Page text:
The Blog

A Mayan Pyramid and a Mayan Chocolate Story ~ Uxmal, Mexico‏

Suddenly, we found ourselves standing in front of the 100-foot 'Pyramid of the Magician', spellbound. Dusted with enchanting legends, the miraculous pyramid is said to have been constructed by a magician-god, Itzamna, in one night.

During our Easter holidays staying at Hacienda Dzibikak, we were a little spoilt for choice when it came to deciding on how to while away our time. Should we swim in a sacred cenote? Marvel at flamingos gathered at a nature reserve? Boogie on down to a white sand beach with our boogie board? Or simply swing back into a hammock and recharge in the luxurious tropical hacienda.

One morning we set off out to Indian Jones our way around the ancient Maya city of Uxmal. Just one hour from Merida, the complex of Uxmal offers a wondrous and easy day trip to those with kids, as well as those without. Considering we were visiting during the school holidays, the queue to the UNESCO World Heritage Site was short, and once we had our tickets punched we were away from other visitors and were away with our imagination.

Suddenly, we found ourselves standing in front of the 100-foot 'Pyramid of the Magician', spellbound. Dusted with enchanting legends, the miraculous pyramid is said to have been constructed by a magician-god, Itzamna, in one night. The entire city was built in alignment with the positions of the planets, and the stairwell of the pyramid is oriented to face the setting of the summer solstice sun. The mysticism of the 'Pyramid of the Magician' combined with its physical heft, its dominance, commands you to acknowledge its stature, its importance as the Uxmal ceremonial centre. It demands you to bear the weight of its history. Maya.

It was somewhat surprising that this incredible pyramid, the tallest structure of this Maya city, was the first ancient building of the complex to greet our eyes and souls, but Uxmal is so much more than this one magnificent pyramid. The 'Nunnery', the Spaniardised name for the fascinating area, was used as a school for training priests, shamans, mathematicians, astronomers and healers. Each building in the quadrangle presents ornate facades, each unique in its artwork. The 'Palace of the Governor' provided a respite from the glaring sun as we were drawn to study the bold carvings only to sit in the cool enclaves in the company of some like-minded iguanas.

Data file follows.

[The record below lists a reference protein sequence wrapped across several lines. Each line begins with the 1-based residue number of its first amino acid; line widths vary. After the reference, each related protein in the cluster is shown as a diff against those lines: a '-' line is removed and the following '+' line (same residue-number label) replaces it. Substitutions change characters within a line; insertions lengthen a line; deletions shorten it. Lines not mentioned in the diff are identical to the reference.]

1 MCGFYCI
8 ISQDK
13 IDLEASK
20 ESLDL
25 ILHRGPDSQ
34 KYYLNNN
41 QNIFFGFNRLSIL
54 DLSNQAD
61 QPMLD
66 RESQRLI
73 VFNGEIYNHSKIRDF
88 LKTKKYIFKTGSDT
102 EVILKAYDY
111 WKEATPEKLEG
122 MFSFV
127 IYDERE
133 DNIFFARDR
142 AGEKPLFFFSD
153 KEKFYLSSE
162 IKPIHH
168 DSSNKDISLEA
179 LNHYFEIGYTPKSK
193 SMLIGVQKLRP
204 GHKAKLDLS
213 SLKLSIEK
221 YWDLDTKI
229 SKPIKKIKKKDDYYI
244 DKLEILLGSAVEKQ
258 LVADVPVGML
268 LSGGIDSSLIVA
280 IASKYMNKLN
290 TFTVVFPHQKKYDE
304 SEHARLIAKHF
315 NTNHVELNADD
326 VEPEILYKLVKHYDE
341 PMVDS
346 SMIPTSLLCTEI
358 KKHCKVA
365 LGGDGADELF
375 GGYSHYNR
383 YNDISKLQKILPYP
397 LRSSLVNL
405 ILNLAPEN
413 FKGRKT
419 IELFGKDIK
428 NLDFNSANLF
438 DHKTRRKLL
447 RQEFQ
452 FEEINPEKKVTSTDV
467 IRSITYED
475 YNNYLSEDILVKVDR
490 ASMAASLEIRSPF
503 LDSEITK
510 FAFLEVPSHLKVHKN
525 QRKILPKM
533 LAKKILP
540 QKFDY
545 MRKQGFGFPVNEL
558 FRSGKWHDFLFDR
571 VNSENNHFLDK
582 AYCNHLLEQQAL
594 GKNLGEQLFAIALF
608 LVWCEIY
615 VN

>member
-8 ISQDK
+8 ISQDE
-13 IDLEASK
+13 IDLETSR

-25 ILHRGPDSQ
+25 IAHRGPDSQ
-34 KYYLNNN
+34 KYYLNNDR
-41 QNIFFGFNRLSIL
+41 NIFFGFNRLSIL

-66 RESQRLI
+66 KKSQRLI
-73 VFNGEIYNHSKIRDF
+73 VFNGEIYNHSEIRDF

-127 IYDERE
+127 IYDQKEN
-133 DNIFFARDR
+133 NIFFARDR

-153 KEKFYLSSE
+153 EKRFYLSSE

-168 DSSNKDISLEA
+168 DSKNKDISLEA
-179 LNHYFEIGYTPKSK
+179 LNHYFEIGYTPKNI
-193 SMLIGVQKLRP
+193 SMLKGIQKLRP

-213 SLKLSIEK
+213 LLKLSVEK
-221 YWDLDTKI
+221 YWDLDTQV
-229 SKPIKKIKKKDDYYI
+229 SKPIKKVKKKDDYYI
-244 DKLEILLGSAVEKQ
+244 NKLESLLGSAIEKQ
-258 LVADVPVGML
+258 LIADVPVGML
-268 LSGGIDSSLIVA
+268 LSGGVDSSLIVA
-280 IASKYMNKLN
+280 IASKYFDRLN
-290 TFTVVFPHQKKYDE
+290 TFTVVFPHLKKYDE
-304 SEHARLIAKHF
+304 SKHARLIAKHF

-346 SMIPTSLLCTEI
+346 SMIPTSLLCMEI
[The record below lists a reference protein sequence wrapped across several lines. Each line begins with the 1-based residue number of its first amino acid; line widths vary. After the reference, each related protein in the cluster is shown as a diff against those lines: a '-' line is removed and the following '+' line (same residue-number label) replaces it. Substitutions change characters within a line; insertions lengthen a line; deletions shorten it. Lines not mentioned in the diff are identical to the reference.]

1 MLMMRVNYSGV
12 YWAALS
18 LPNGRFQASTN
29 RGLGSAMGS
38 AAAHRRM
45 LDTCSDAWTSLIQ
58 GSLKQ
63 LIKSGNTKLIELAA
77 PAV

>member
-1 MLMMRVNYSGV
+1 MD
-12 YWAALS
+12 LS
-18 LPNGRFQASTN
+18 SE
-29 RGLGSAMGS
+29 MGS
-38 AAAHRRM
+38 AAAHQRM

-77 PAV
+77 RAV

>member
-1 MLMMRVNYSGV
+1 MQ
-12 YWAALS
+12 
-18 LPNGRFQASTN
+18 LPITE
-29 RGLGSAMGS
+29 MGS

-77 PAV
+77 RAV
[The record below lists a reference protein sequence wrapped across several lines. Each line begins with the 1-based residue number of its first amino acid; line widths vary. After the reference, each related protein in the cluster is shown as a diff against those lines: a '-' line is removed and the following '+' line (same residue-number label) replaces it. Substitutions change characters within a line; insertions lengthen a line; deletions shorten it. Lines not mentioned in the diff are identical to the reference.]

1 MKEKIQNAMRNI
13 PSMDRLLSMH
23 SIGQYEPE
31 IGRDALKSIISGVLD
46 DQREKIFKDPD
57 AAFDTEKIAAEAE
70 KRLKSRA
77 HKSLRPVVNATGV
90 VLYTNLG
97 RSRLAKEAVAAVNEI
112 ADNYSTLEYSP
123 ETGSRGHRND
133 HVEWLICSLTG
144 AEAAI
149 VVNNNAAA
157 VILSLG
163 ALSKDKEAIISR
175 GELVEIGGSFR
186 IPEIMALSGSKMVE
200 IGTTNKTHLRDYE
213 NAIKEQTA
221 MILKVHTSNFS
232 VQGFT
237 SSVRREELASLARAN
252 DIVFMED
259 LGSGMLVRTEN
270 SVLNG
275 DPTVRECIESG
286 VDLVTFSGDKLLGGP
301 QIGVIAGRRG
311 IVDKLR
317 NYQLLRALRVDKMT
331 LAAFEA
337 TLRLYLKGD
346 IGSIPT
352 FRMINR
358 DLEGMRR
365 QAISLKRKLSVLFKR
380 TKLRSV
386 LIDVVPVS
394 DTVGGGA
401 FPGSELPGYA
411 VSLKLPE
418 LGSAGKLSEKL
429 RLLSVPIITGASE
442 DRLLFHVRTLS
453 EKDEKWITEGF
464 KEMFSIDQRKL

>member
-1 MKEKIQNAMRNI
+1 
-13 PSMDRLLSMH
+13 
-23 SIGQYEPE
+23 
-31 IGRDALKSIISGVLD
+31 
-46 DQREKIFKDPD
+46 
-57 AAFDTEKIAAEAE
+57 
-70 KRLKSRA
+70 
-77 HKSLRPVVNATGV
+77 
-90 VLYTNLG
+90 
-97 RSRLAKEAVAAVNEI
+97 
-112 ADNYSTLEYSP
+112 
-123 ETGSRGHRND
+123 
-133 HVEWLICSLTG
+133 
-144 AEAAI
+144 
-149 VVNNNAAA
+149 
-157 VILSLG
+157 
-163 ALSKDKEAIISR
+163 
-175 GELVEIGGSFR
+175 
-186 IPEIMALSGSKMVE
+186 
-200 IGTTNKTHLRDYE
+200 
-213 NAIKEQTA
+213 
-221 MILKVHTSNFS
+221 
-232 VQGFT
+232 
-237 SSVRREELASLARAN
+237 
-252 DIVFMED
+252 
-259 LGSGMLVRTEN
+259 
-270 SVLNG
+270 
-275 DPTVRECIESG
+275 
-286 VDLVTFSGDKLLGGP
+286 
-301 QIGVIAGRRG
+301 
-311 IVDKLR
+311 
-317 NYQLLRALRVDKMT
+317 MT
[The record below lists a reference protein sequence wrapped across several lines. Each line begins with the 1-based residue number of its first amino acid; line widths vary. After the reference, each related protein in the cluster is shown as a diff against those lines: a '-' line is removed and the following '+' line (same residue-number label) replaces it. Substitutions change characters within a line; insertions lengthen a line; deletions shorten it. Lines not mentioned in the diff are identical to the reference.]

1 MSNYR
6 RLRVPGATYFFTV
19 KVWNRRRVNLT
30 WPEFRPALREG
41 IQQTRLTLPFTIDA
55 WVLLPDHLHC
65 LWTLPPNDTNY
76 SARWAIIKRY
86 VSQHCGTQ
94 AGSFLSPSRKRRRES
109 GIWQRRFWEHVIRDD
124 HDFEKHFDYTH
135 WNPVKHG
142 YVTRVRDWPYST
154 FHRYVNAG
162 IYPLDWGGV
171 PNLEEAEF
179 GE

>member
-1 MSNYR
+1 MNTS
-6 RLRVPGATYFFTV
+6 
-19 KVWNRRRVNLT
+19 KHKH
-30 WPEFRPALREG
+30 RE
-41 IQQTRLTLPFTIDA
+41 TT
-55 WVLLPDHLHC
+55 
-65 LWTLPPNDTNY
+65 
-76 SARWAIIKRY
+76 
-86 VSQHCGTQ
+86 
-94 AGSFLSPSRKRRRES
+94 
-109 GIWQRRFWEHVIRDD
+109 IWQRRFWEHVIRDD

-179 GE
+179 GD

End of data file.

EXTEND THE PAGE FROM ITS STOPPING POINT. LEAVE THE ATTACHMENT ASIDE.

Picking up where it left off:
As talk from the youngsters started to move off of Mayan friezes and on to the topic of freezing chocolate, we decided to move towards 'The Great Pyramid'. The children, worn out, sat by some rocks 'iguana-watching'. The adults, in turn, climbed to the top of 'The Great Pyramid' to inhale deeply, whether through exhaustion or through inspiration, and to revere the panoramic, tree-horizoned views. The Maya built pyramids to serve as temples and tombs, to honour gods and royalty. Today, these stunning structures continue to serve, they are our stepping stones, leading us steeply to ancient heavens, guiding us to honour an ancient people. Maya.

Directly across the road from the Uxmal archeological site is Choco-Story, a museum of chocolate. This was why the kids had been talking of freezing chocolate. After the pyramids, we promised, we'd enjoy a cooling chocolate drink. Where better to indulge in a dark drink, designed for the gods, than in a museum dedicated to telling the story of cacao bean, from pod to artesanal sweet treats? A museum within walking distance to a Mayan temple, possibly, devoted to the gods the drink was destined for? A museum in the land which introduced xocoatl, chocolate, to the world? We were definitely in the right place!

The chocolate frio was divinely delicious. It was rich, thick, dark and cool. It was perfect. Were we expecting anything less? We took our drinks down the cacao bean trail. The design of the museum/eco-park leads you down paths through tropical flora and fauna to reach a 'maya hut' filled with interesting and interactive displays. The kids loved it, as did the adults. The hut where chocolate was prepared using ancient recipes was a highlight, though the hot concoction itself was very bitter tasting. I choose to prepare mine with the achiote spice, just as the Maya would have after the use of human blood was banned by the Spanish colonialists. The kids choose to add cinnamon to theirs.

Something that really caught my attention and made me giggle was the Victorian hot chocolate cup collection, complete with porcelain moustache guards to keep those whiskers chocolate free. Hipster friends, there's an idea for you!

Peckish, we headed a few kilometres south to British-owned restaurant, 'The Pickled Onion', which was recommended to us by our British hacienda owner. The restaurant was warmly decorated and the food was delicious. It made the perfect restoration stop for tourists visiting not only Uxmal, but also the other Mayan sites closeby.

Exhausted and completely satisfied, it was time to take the traffic-free road back north to rest well at the handsome hacienda. Another exceptional day in the Yucatan.